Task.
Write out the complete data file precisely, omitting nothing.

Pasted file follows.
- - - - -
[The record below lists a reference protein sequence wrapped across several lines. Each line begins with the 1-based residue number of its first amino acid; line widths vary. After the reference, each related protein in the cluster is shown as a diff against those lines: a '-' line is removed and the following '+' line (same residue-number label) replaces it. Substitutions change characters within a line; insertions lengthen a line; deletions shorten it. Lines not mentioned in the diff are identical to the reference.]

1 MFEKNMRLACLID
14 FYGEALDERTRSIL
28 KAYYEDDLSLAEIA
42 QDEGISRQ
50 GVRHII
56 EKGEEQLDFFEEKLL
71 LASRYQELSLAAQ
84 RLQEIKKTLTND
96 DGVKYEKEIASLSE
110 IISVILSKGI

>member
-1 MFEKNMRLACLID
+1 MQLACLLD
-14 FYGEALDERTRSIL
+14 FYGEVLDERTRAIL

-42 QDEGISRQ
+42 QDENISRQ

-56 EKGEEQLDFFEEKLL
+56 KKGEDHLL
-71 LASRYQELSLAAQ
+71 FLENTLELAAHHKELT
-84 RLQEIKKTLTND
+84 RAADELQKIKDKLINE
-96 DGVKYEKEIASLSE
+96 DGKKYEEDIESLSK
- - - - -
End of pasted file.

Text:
[The record below lists a reference protein sequence wrapped across several lines. Each line begins with the 1-based residue number of its first amino acid; line widths vary. After the reference, each related protein in the cluster is shown as a diff against those lines: a '-' line is removed and the following '+' line (same residue-number label) replaces it. Substitutions change characters within a line; insertions lengthen a line; deletions shorten it. Lines not mentioned in the diff are identical to the reference.]

1 MFEKNMRLACLID
14 FYGEALDERTRSIL
28 KAYYEDDLSLAEIA
42 QDEGISRQ
50 GVRHII
56 EKGEEQLDFFEEKLL
71 LASRYQELSLAAQ
84 RLQEIKKTLTND
96 DGVKYEKEIASLSE
110 IISVILSKGI

>member
-1 MFEKNMRLACLID
+1 MQLACLLD
-14 FYGEALDERTRSIL
+14 FYGEVLDERTRAIL

-42 QDEGISRQ
+42 QDENISRQ

-56 EKGEEQLDFFEEKLL
+56 KKGEDHLL
-71 LASRYQELSLAAQ
+71 FLENTLELAAHHKELT
-84 RLQEIKKTLTND
+84 RAADELQKIKDKLINE
-96 DGVKYEKEIASLSE
+96 DGKKYEEDIESLSK